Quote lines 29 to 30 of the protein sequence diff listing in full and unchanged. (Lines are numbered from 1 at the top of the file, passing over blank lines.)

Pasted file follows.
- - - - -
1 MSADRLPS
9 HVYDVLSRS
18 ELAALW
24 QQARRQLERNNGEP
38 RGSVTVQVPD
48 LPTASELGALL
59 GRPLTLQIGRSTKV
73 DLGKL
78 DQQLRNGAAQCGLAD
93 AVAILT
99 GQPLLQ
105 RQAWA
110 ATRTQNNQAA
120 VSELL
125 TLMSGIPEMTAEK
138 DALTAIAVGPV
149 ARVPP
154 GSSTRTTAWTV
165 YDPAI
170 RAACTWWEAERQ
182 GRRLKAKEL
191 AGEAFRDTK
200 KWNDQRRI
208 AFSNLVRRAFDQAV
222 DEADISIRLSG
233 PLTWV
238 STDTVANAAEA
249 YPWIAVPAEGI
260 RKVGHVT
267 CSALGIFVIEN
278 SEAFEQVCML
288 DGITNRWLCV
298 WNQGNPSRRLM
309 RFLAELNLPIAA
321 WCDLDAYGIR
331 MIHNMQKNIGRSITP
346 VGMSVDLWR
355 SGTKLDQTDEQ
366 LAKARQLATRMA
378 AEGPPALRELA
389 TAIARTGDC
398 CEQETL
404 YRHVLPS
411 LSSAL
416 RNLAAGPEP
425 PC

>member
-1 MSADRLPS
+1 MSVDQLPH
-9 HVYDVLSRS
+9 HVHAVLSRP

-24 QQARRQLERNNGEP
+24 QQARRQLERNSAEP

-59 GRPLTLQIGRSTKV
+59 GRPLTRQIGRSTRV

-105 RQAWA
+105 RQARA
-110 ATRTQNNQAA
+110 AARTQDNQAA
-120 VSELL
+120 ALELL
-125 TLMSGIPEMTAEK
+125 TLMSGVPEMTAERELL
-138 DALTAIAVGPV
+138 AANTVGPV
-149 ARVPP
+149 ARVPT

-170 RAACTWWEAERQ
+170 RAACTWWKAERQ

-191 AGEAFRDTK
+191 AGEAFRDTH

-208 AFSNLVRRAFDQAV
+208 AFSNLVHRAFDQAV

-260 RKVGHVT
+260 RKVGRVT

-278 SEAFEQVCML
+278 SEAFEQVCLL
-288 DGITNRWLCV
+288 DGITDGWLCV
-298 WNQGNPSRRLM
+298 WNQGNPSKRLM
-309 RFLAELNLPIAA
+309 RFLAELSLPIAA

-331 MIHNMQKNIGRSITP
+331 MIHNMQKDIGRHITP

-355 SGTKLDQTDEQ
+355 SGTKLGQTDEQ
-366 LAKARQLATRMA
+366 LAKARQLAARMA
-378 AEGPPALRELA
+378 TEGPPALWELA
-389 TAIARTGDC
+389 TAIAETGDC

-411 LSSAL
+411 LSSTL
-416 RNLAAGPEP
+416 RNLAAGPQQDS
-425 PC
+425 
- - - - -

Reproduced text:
260 RKVGHVT
267 CSALGIFVIEN